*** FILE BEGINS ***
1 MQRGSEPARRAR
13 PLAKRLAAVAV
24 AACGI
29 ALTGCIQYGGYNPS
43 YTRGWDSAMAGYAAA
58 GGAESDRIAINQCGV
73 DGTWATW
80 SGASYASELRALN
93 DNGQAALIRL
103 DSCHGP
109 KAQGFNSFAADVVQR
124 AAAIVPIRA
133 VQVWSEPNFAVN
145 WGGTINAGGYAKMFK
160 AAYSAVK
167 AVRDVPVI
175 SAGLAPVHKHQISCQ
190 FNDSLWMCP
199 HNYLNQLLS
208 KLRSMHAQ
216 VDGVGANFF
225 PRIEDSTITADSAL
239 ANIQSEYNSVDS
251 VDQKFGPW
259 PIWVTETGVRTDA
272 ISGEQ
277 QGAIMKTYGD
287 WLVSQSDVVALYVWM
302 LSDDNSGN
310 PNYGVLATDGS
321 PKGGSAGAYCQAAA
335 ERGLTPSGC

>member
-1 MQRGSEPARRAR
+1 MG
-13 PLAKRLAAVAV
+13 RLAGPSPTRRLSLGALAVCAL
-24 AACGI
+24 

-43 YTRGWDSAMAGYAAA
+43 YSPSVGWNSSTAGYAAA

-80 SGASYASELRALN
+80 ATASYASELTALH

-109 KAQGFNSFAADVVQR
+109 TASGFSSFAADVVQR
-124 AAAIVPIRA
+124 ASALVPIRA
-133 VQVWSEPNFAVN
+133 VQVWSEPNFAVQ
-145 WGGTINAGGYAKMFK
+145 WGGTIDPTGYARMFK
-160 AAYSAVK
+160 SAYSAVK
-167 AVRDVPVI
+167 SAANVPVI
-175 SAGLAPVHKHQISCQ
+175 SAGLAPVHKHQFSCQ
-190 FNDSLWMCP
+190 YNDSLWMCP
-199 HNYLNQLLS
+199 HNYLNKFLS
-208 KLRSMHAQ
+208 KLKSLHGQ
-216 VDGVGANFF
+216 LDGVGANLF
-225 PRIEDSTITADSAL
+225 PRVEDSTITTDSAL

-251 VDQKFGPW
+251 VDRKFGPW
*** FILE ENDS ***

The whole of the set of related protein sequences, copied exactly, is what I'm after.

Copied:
1 MQRGSEPARRAR
13 PLAKRLAAVAV
24 AACGI
29 ALTGCIQYGGYNPS
43 YTRGWDSAMAGYAAA
58 GGAESDRIAINQCGV
73 DGTWATW
80 SGASYASELRALN
93 DNGQAALIRL
103 DSCHGP
109 KAQGFNSFAADVVQR
124 AAAIVPIRA
133 VQVWSEPNFAVN
145 WGGTINAGGYAKMFK
160 AAYSAVK
167 AVRDVPVI
175 SAGLAPVHKHQISCQ
190 FNDSLWMCP
199 HNYLNQLLS
208 KLRSMHAQ
216 VDGVGANFF
225 PRIEDSTITADSAL
239 ANIQSEYNSVDS
251 VDQKFGPW
259 PIWVTETGVRTDA
272 ISGEQ
277 QGAIMKTYGD
287 WLVSQSDVVALYVWM
302 LSDDNSGN
310 PNYGVLATDGS
321 PKGGSAGAYCQAAA
335 ERGLTPSGC

>member
-1 MQRGSEPARRAR
+1 MG
-13 PLAKRLAAVAV
+13 RLAGPSPTRRLSLGALAVCAL
-24 AACGI
+24 

-43 YTRGWDSAMAGYAAA
+43 YSPSVGWNSSTAGYAAA

-80 SGASYASELRALN
+80 ATASYASELTALH

-109 KAQGFNSFAADVVQR
+109 TASGFSSFAADVVQR
-124 AAAIVPIRA
+124 ASALVPIRA
-133 VQVWSEPNFAVN
+133 VQVWSEPNFAVQ
-145 WGGTINAGGYAKMFK
+145 WGGTIDPTGYARMFK
-160 AAYSAVK
+160 SAYSAVK
-167 AVRDVPVI
+167 SAANVPVI
-175 SAGLAPVHKHQISCQ
+175 SAGLAPVHKHQFSCQ
-190 FNDSLWMCP
+190 YNDSLWMCP
-199 HNYLNQLLS
+199 HNYLNKFLS
-208 KLRSMHAQ
+208 KLKSLHGQ
-216 VDGVGANFF
+216 LDGVGANLF
-225 PRIEDSTITADSAL
+225 PRVEDSTITTDSAL

-251 VDQKFGPW
+251 VDRKFGPW